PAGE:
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Today's News

  • Jones on patrol as Owenton's newest police officer

    Sometimes the road called life has a detour. For Jason Jones, the short detour is over and he is back to doing what he loves: law enforcement.
    Jones, was sworn in Aug. 2 as a part-time police officer for the City of Owenton. In addition to his police duties here, he is also a full-time 911 coordinator for the Gallatin County Communications Center.

    Earning the badge
    “I’ve always wanted to be a police officer,” he said.

  • Marston continues family's military tradition

    By Mattie Cook

    Special to the News-Herald

  • Former OCHS English instructor joins iLead Academy

    By Kristin Beck

    Landmark News Service

  • School board settles on 4-percent increase

    A public hearing was held by the Owen County Board of Education Sept. 8 for a vote on the annual tax rate. Proposed were a compensated rate or a percentage increase. There were no community members in attendance, but the special board meeting following the hearing led to a 5-0 decision of a 4-percent increase.
    The rate was set at 64.6.

  • Could powerful ‘fakes’ be the new heroin?

    By Terry DeMio
    The Kentucky Enquirer
    The recent overwhelming string of overdoses in Cincinnati and the region during a nationwide heroin epidemic has medical and law enforcement observers betting on sneaky, synthetic opioids as the culprit.
    They fear the development is a disturbing harbinger of things to come, with each new heroin knockoff being scarier than the last.

  • Lifelong journey with books takes reader down many different roads

    Our youngest grandchild, Georgia Jane, is learning to read. She’s in Kindergarten at a shiny new school filled with the most up to date everything. Seven hundred students, in grades K-5, learn with her. Like a traveler from a foreign country, I attempt to tell her about my first school although she stares back at me with uncomprehending eyes. She cannot imagine such a strange place.  

  • The value of a dollar during the 19th and 20th centuries

    Before coins and paper money were used as a means of exchange, bartering for goods was a common practice on the American frontier. This practice continued in rural Kentucky into the 20th century when local hucksters would trade staples for anything from chickens, eggs, freshly caught fish or a fine snapping turtle.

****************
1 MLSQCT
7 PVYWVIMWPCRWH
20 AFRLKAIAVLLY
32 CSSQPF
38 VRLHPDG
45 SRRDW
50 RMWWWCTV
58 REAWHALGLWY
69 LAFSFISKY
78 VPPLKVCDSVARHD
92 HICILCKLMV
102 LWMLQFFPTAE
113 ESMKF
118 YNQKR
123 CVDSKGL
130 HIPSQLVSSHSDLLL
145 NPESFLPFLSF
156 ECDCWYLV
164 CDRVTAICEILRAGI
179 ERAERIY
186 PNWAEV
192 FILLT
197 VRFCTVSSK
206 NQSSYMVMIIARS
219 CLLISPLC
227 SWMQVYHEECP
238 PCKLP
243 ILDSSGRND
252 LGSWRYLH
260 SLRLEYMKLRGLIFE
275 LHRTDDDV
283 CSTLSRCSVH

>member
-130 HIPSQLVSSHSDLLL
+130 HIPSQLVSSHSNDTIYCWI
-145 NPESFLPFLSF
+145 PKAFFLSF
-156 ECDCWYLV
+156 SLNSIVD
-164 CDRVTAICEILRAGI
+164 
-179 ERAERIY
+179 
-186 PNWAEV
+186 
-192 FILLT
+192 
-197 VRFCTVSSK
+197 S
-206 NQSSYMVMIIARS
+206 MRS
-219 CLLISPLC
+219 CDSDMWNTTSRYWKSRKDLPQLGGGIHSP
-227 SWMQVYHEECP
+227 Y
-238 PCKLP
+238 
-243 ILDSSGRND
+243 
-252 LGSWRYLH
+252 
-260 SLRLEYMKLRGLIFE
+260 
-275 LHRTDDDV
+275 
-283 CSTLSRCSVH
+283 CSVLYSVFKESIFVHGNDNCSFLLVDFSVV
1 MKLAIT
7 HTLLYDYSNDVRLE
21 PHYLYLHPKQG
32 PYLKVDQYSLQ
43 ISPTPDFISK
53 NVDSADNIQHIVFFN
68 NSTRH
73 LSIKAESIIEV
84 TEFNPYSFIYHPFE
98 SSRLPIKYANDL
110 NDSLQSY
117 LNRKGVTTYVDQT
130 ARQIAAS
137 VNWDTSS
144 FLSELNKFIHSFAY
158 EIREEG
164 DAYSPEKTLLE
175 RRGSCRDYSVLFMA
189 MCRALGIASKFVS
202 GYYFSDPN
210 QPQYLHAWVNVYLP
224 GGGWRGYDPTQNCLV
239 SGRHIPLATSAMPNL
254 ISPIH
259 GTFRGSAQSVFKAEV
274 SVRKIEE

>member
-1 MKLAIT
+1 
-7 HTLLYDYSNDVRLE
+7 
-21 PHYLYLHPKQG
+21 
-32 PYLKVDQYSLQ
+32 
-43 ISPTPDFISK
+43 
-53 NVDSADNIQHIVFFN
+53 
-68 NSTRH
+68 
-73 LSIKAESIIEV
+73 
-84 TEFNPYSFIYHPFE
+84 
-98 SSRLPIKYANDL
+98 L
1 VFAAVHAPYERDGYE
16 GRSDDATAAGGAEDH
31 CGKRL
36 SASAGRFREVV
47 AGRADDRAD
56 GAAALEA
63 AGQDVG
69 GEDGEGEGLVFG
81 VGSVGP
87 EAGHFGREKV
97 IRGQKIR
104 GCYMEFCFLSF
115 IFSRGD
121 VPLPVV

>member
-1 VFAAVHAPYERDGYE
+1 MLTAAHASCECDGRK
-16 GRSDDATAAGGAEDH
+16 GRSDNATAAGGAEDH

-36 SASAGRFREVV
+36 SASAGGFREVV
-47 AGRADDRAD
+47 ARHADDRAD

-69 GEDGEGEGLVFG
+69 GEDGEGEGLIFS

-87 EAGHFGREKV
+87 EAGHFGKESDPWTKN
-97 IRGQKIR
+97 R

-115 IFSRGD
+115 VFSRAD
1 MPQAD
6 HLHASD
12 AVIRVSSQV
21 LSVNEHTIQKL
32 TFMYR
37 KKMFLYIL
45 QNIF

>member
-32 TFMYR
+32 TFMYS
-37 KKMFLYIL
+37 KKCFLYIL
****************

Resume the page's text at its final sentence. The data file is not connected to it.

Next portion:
Bartering dates back to 6,000 BC when tribes introduced it in Mesopotamia. The Babylonians developed an improved bartering system and exchanged goods for food, tea, weapons, and spices. At times, human skulls were bartered as well.

  • LOOKING BACK | Sept. 28, 2016

    Sept. 29, 1966
    50 years ago
    Rebel win could start road back, big night planned for Scott County

    Owen County High School football fans are going to back their Rebels “no matter what” if preparations for Friday night’s contest with Scoot County are any indication. “1000 FAN NIGHT” is the billing for Friday’s 8 o’clock contest.

  • Monterey gets spruced up for homecoming fair

    This week it’s all about The Monterey Fair. Its been in the planning stage for some time but the work really started this week, and I mean work.
    The first of last week Noel Thomas, Barbara, Ray and Wanda started the work of cleaning up the fence rows, edging the sidewalks, using a chain saw on some stuff, weed eating, blowing debris into piles to be shoveled into trucks, cleaning the bank building for the history display, etc.

  • No-burn seasons begins Saturday, ends in December

    Submitted by David Lilly, Owenton Assistant Fire Chief

    Even though we have had some precipitation it does not take long for the sun and the wind to dry out the grass and leaves. We need all Owen County residents to remember that fires can get out of control very quickly.  
    According to Commonwealth of Kentucky Division of Forestry officials, the no-burn season will start Saturday, Oct. 1 and last until Thursday,  Dec. 15. During that time you must not burn within 150-feet of a woodland or procure someone to burn for you.